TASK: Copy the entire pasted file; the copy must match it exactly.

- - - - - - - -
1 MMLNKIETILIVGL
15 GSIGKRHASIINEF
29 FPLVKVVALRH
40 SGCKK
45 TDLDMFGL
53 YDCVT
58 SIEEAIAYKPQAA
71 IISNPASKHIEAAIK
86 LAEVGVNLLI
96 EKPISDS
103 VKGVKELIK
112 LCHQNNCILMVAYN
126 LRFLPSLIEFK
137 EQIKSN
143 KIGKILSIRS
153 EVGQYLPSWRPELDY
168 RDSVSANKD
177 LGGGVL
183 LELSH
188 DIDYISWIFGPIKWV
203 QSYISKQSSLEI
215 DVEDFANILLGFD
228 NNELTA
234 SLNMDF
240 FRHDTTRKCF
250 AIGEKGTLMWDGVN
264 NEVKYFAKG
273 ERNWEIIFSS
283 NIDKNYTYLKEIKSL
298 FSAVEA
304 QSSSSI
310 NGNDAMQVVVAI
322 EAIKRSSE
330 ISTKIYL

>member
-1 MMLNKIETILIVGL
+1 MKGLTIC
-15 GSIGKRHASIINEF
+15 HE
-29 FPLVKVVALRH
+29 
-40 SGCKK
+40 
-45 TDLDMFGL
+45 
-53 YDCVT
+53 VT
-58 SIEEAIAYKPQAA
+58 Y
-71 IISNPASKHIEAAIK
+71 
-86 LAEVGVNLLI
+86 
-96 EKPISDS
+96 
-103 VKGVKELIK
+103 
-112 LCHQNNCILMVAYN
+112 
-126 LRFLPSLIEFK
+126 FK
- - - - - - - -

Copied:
1 MMLNKIETILIVGL
15 GSIGKRHASIINEF
29 FPLVKVVALRH
40 SGCKK
45 TDLDMFGL
53 YDCVT
58 SIEEAIAYKPQAA
71 IISNPASKHIEAAIK
86 LAEVGVNLLI
96 EKPISDS
103 VKGVKELIK
112 LCHQNNCILMVAYN
126 LRFLPSLIEFK
137 EQIKSN
143 KIGKILSIRS
153 EVGQYLPSWRPELDY
168 RDSVSANKD
177 LGGGVL
183 LELSH
188 DIDYISWIFGPIKWV
203 QSYISKQSSLEI
215 DVEDFANILLGFD
228 NNELTA
234 SLNMDF
240 FRHDTTRKCF
250 AIGEKGTLMWDGVN
264 NEVKYFAKG
273 ERNWEIIFSS
283 NIDKNYTYLKEIKSL
298 FSAVEA
304 QSSSSI
310 NGNDAMQVVVAI
322 EAIKRSSE
330 ISTKIYL

>member
-1 MMLNKIETILIVGL
+1 MKGLTIC
-15 GSIGKRHASIINEF
+15 HE
-29 FPLVKVVALRH
+29 
-40 SGCKK
+40 
-45 TDLDMFGL
+45 
-53 YDCVT
+53 VT
-58 SIEEAIAYKPQAA
+58 Y
-71 IISNPASKHIEAAIK
+71 
-86 LAEVGVNLLI
+86 
-96 EKPISDS
+96 
-103 VKGVKELIK
+103 
-112 LCHQNNCILMVAYN
+112 
-126 LRFLPSLIEFK
+126 FK